The best information on actual leave provision comes from the Labour Cost Index which attributes 83.03 percent of total labour costs to salary and wage rates and 11.08 percent to annual leave and statutory holidays. There are 261 days in an average year which are not weekends. Of these, holidays must be 30.7 days.(2) The number of public holidays in the base year was 10 days, so the annual holidays amount to 20.7 days.
Table 3: Annual Leave by Sector
|Sector||Annual Leave (Average)|
|Public without teachers||20.0 days|
|ALL without teachers||18.6 days|
This figure is contaminated by the provision for teachers where all school holidays are counted as annual leave, although teachers spend a considerable portion of the student’s holidays administrating, preparing, and marking and upgrading their skills. Statistics New Zealand has kindly provided the annual holiday statistics by public and private sectors, and with and without teachers. (Table 3)
This paper uses the “All without teachers” estimate of 18.6 days, in effect treating teachers as outside the calculation. This will not substantially affect the figures, other than were there to be more school holidays. This 18.6 days means the average worker (teachers excluded) receives 3.6 days annual leave more than the statutory minimum.
The additional 3.6 days may seem high. There are two main reasons why it might be so. First, the average is weighted by pay rates, and higher paid workers are more likely to get more holidays.(3) Second there are a few workers who receive more that four weeks annual leave. These are typically senior managers and shift workers (as well as teachers as treated in this data base).
The Impact Cost of Increasing the Statutory Provision for Annual Leave.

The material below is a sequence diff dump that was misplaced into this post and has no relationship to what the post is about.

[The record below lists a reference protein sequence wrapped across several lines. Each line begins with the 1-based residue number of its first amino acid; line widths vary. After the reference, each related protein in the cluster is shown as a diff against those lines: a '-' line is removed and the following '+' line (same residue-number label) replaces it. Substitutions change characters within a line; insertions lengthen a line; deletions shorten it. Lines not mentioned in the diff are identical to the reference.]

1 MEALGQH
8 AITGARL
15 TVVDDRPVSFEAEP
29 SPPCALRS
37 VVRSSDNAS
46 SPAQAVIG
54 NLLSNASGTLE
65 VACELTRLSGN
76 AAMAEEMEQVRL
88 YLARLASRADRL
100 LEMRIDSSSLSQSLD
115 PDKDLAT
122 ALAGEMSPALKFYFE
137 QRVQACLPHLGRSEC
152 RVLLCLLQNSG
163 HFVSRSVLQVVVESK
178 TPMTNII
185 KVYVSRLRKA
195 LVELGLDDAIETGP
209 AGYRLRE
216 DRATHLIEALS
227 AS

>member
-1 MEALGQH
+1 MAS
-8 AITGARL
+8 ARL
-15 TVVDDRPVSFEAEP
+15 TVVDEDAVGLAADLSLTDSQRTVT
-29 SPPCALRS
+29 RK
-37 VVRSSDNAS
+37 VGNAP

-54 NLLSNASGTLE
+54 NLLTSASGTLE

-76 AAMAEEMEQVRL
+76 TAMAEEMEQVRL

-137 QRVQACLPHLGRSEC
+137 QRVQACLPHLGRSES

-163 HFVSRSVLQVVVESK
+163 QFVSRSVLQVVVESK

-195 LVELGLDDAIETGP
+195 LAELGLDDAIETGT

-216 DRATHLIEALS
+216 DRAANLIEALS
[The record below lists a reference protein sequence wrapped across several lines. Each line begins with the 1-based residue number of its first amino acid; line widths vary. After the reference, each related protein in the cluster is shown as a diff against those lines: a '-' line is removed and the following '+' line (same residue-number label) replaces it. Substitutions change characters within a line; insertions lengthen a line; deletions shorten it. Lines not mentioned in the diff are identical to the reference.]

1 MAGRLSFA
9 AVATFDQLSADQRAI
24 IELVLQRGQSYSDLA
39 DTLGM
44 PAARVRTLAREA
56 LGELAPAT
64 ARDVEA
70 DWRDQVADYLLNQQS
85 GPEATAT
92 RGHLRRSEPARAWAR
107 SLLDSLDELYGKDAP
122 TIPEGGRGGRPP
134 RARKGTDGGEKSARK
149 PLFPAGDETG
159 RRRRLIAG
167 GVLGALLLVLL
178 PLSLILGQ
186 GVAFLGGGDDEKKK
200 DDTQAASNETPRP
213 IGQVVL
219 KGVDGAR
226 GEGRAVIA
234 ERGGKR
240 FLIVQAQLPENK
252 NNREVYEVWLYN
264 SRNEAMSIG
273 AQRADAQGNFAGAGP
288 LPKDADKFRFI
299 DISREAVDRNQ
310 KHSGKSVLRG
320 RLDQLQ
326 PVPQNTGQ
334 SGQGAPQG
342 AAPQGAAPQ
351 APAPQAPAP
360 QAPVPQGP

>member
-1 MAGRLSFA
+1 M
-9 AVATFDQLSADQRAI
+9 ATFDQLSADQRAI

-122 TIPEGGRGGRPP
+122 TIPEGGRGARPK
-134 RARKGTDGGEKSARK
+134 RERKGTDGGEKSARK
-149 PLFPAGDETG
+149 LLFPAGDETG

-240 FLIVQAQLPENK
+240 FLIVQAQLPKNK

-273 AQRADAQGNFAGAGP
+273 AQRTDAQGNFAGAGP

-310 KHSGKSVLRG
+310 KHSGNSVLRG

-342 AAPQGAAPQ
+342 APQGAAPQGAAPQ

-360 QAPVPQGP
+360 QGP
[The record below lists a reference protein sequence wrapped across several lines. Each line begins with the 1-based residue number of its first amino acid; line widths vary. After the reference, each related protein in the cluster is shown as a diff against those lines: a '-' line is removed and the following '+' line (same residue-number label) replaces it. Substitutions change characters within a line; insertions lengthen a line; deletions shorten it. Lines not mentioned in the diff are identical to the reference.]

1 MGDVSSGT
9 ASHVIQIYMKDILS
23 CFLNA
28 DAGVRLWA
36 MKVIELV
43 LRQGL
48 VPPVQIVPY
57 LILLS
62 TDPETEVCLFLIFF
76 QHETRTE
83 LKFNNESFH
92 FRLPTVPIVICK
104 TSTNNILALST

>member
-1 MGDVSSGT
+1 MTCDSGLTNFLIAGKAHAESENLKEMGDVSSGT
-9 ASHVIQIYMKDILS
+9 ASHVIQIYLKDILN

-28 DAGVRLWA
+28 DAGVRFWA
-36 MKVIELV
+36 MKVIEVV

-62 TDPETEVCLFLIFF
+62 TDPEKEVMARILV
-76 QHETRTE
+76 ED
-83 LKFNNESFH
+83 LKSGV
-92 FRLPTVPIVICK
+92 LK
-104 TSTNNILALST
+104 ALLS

Suppose that the minimum annual leave provision were 20 days instead of 15, and that all those who were already in receipt of 20 (or more) days of annual leave had no adjustment to their entitlements. equivalent to raising the annual average from 18.6 to 20 days. Reversing the calculation of the previous section, this raises the share of holidays in total labour costs to 11.6 percent, equivalent to an increase in employee costs (totalling $42.2b in 1997/8) of about $300m a year. This is an underestimate in so far as the 3.6 days includes the effect of workers already with more than 20 days. There are no available data on this effect, but it cannot be more than $50m.
This suggests a good estimate for the cost of increasing the statutory provision from 15 to 20 days annual holidays would be less than $350m a year. Basically this would be a first impact effect, the cost which would be (almost) immediately incurred after the statute was changed.
An impact cost of $350m a year amounts to .8 percent of employee costs, just over .3 percent of GDP. Note this is an upper bound.(4)
1. Note the New Zealand figure does not allow for the lack of “mondayization”
2. .1108/(.1108+.8303) X 261 = 30.7
3. This effect does not affect subsequent cost calculations, because it is offset by lower paid workers being bigger beneficiaries of any increase in the statutory minimum.
4. Added in 2002 For OECD estimates of annual hours of work see Productivity and Employment: New Zealand’’s Post-war Economic Growth Performance